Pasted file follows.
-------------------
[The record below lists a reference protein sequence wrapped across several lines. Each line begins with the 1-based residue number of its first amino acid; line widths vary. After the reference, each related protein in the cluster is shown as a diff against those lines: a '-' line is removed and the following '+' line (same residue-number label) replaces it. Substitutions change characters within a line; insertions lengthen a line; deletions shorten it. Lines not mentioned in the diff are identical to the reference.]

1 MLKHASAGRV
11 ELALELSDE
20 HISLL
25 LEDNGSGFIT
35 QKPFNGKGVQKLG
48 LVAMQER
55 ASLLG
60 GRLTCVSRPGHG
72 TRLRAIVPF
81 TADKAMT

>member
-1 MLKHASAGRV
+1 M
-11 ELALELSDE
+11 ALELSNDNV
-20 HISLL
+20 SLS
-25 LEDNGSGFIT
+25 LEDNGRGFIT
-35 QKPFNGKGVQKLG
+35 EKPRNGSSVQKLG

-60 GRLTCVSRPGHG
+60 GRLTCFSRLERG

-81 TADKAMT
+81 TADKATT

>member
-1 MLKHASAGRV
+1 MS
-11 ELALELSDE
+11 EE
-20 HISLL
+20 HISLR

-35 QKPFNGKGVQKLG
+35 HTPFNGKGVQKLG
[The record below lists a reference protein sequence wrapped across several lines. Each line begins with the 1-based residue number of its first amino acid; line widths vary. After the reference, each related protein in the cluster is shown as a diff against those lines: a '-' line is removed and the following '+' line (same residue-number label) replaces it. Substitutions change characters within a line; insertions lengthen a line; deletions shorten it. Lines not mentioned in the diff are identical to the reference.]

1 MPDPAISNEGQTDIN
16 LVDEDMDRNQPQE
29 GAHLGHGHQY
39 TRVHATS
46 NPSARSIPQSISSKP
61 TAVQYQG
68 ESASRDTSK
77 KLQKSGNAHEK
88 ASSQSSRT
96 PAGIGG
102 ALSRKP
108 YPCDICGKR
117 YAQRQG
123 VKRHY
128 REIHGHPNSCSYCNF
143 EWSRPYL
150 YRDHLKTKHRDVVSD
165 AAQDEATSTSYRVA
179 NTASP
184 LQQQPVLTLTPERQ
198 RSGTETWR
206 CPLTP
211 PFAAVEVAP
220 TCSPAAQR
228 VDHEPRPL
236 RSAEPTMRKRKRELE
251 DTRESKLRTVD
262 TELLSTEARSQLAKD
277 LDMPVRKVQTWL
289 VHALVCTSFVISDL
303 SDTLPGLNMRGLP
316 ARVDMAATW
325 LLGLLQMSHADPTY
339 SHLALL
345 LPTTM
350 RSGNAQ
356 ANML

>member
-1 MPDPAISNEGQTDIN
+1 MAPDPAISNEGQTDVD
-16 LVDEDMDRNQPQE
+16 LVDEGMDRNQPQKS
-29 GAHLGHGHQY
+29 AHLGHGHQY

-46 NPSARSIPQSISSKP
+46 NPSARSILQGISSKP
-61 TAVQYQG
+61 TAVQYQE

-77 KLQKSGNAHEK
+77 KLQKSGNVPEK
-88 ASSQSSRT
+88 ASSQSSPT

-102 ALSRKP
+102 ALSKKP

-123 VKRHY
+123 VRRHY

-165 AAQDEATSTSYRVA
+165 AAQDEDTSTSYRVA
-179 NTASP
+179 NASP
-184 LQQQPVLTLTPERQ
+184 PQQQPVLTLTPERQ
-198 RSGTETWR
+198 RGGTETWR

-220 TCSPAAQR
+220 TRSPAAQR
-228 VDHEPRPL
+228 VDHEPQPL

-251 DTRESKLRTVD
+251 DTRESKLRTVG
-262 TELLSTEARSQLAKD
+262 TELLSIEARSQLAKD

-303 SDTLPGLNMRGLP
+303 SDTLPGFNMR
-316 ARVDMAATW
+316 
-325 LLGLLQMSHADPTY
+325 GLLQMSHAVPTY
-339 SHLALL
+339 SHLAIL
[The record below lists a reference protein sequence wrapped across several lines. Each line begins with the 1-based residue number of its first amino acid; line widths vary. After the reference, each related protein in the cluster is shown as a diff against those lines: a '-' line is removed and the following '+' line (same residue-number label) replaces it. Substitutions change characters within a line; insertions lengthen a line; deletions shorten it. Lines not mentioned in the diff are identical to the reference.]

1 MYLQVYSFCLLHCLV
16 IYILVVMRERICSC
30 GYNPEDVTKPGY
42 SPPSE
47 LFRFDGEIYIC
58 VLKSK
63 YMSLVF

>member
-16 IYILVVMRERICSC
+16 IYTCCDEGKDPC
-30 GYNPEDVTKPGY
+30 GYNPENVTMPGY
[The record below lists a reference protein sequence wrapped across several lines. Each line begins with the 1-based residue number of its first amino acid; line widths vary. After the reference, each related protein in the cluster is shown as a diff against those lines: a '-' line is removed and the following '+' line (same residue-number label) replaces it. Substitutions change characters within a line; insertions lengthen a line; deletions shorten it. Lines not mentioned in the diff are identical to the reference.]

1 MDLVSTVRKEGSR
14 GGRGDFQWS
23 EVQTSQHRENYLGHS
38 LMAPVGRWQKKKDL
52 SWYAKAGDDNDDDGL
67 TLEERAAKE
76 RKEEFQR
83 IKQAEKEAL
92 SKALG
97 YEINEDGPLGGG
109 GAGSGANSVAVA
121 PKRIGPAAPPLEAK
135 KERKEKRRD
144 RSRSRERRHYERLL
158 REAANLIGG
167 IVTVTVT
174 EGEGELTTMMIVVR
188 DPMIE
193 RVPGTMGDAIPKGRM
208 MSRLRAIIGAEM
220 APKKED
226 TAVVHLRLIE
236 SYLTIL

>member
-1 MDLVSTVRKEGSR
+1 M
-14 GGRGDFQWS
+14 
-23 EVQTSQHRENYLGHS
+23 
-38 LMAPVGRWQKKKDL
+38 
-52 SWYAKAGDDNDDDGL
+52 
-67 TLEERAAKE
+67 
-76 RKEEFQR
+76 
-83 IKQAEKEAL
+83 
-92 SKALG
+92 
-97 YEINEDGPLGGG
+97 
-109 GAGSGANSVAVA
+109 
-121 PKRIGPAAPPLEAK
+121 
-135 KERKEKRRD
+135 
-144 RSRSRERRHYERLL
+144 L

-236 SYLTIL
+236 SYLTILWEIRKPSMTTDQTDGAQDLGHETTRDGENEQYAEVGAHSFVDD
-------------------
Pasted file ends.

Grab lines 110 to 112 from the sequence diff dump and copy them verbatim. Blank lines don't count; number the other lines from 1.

+303 SDTLPGFNMR
-316 ARVDMAATW
+316 